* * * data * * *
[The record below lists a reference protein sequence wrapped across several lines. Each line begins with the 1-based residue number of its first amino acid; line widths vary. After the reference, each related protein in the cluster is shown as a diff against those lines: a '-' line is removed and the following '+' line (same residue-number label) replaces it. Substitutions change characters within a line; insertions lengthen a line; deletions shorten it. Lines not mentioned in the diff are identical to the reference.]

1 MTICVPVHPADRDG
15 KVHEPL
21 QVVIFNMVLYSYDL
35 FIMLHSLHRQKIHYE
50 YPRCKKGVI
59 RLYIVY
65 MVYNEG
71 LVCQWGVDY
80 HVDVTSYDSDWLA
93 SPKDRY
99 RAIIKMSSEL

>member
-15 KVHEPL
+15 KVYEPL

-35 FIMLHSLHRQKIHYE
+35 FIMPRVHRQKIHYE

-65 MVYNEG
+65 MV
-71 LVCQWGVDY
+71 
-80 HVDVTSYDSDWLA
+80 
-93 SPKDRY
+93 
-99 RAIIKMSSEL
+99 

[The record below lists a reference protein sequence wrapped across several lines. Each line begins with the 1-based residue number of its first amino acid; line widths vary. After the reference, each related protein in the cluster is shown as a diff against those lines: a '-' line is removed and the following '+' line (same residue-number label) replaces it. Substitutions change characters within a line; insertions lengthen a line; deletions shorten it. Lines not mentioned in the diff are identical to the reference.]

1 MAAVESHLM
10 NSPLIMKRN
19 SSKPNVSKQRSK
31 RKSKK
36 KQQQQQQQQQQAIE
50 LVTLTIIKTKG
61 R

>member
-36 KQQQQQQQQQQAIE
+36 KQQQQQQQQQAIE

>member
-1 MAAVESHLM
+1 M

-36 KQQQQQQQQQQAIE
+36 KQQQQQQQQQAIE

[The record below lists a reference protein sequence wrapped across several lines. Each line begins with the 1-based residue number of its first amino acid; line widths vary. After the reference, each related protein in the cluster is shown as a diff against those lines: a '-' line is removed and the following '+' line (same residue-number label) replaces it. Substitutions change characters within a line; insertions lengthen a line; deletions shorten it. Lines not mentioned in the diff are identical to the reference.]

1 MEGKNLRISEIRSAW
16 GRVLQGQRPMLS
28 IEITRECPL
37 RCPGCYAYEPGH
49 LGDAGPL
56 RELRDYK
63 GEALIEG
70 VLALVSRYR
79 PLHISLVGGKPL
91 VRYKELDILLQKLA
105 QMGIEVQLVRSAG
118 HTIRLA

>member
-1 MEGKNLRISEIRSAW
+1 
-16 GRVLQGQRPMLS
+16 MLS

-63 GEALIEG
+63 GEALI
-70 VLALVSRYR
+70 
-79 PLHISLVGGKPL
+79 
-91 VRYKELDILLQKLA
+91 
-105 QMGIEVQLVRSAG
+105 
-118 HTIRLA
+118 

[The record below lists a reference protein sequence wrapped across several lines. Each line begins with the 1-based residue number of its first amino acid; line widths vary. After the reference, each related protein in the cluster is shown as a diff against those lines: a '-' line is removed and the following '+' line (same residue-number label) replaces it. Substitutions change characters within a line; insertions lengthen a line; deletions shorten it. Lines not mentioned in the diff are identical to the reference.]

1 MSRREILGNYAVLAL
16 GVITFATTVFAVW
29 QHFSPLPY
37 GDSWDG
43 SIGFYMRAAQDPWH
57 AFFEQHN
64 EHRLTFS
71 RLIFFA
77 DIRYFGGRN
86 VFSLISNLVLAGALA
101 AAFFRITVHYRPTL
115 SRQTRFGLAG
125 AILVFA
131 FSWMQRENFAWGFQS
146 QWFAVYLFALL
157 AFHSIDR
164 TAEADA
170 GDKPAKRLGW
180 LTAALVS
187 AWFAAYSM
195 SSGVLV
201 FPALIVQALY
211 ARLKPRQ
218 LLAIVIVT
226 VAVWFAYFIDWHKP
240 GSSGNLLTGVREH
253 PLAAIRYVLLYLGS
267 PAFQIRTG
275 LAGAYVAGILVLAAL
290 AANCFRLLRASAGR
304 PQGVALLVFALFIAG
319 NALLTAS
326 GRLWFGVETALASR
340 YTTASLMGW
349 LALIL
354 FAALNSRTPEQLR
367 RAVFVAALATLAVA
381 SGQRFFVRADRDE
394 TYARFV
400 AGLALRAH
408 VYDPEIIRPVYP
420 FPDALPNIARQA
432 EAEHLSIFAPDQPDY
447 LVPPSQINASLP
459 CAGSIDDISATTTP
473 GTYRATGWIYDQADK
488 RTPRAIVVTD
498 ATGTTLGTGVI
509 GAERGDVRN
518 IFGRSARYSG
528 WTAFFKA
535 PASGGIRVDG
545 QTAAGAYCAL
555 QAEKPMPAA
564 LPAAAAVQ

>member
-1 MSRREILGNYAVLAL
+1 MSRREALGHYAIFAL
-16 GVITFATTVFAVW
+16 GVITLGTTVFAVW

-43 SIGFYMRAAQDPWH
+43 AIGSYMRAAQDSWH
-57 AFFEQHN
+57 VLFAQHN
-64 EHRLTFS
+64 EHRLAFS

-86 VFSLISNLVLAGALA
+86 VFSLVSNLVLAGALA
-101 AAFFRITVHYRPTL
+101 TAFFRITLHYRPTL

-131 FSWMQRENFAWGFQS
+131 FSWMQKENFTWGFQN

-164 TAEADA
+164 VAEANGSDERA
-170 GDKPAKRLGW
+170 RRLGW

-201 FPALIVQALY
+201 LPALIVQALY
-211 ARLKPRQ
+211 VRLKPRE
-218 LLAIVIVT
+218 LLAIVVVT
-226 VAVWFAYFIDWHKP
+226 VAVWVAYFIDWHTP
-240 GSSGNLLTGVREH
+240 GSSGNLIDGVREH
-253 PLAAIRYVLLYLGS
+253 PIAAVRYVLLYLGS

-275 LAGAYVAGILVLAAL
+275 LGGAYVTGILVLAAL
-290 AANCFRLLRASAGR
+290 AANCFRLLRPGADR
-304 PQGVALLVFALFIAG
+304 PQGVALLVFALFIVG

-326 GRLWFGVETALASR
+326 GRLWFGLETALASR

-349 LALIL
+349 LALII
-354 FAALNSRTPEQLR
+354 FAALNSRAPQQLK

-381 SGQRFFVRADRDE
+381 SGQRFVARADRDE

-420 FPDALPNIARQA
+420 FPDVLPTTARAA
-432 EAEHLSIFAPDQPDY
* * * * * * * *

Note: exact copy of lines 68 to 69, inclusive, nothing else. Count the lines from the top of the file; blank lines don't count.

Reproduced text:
-91 VRYKELDILLQKLA
+91 